The Dow Jones Industrials (DJINDICES:^DJI) has had a rough week, but the index climbed out of its tailspin today to climb 38 points as of 11 a.m. EDT. Many of the same worries still weighed on the market, including the deteriorating situation in Iraq and whether the broader global economy can continue to track upward. Yet in the U.S., bullish calls from Intel (NASDAQ:INTC) dominated investor attention, and the favorable news lifted tech peer Microsoft (NASDAQ:MSFT) as well. As interconnected as those two juggernauts have been for decades, though, does Intel's call really justify Microsoft's gains? Let's see.
Wintel no more?
Intel soared more than 6% after raising its guidance for the current quarter, with a roughly 5% boost in expected revenue and an increase of a full percentage point in the chipmaker's gross margin guidance. Surprisingly, Intel's strength came primarily from good news on the PC front, as the company said businesses were upgrading older personal computers to a greater extent than expected. The rebound came after a long period of weakness in PC shipment volume that had pushed Intel toward taking dramatic steps to enter the mobile market more forcefully and look for alternatives to its legacy PC business.
Microsoft jumped 2% this morning as well, as Intel's Dow-component peer took the news as a sign that the maker of PC office-productivity and operating-system software could see better than expected results from the division as well. Indeed, Microsoft's decision to stop providing support for the older Windows XP operating system in April likely spurred many businesses to buy replacement PCs. For many customers, computers are cheap enough that upgrading an existing machine with newer operating-system software isn't worth the effort.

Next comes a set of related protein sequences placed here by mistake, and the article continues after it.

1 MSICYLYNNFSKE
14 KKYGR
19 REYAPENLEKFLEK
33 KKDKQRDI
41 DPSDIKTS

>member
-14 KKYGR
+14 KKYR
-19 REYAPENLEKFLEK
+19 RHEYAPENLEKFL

But the bigger question facing investors in the Dow Jones Industrials this morning is whether Microsoft and Intel should really be tied at the hip any longer. Both companies are looking at going beyond their traditional Wintel partnership, with Microsoft seeking to emphasize cloud-based software offerings and move aggressively into the mobile space. Intel has done even more work toward diversifying its approach, making chip advances that are designed to go into a wide variety of mobile devices and potentially opening its state-of-the-art foundries to third-party use.
Obviously Intel and Microsoft still have a lot in common, and they'll rely on their respective cash-cow PC businesses well into the future. But in the long run, Dow investors should expect their shares not to trade so much in lockstep as they have in the past.